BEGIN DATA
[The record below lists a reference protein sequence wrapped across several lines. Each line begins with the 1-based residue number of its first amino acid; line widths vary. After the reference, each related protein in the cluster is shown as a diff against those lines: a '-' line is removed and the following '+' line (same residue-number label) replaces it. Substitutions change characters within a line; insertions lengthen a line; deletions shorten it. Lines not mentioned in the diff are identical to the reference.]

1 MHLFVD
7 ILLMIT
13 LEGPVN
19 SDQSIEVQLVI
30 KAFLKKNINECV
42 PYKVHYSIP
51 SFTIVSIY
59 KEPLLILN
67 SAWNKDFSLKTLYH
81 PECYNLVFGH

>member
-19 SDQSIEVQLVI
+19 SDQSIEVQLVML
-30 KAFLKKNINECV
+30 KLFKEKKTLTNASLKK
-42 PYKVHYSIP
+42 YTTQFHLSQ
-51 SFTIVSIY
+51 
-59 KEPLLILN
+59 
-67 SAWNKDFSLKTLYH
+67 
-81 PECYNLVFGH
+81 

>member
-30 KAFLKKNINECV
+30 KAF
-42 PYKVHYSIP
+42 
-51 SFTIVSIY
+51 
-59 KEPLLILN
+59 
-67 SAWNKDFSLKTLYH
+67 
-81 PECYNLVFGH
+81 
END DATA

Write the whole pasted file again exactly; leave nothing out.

[The record below lists a reference protein sequence wrapped across several lines. Each line begins with the 1-based residue number of its first amino acid; line widths vary. After the reference, each related protein in the cluster is shown as a diff against those lines: a '-' line is removed and the following '+' line (same residue-number label) replaces it. Substitutions change characters within a line; insertions lengthen a line; deletions shorten it. Lines not mentioned in the diff are identical to the reference.]

1 MHLFVD
7 ILLMIT
13 LEGPVN
19 SDQSIEVQLVI
30 KAFLKKNINECV
42 PYKVHYSIP
51 SFTIVSIY
59 KEPLLILN
67 SAWNKDFSLKTLYH
81 PECYNLVFGH

>member
-19 SDQSIEVQLVI
+19 SDQSIEVQLVML
-30 KAFLKKNINECV
+30 KLFKEKKTLTNASLKK
-42 PYKVHYSIP
+42 YTTQFHLSQ
-51 SFTIVSIY
+51 
-59 KEPLLILN
+59 
-67 SAWNKDFSLKTLYH
+67 
-81 PECYNLVFGH
+81 

>member
-30 KAFLKKNINECV
+30 KAF
-42 PYKVHYSIP
+42 
-51 SFTIVSIY
+51 
-59 KEPLLILN
+59 
-67 SAWNKDFSLKTLYH
+67 
-81 PECYNLVFGH
+81 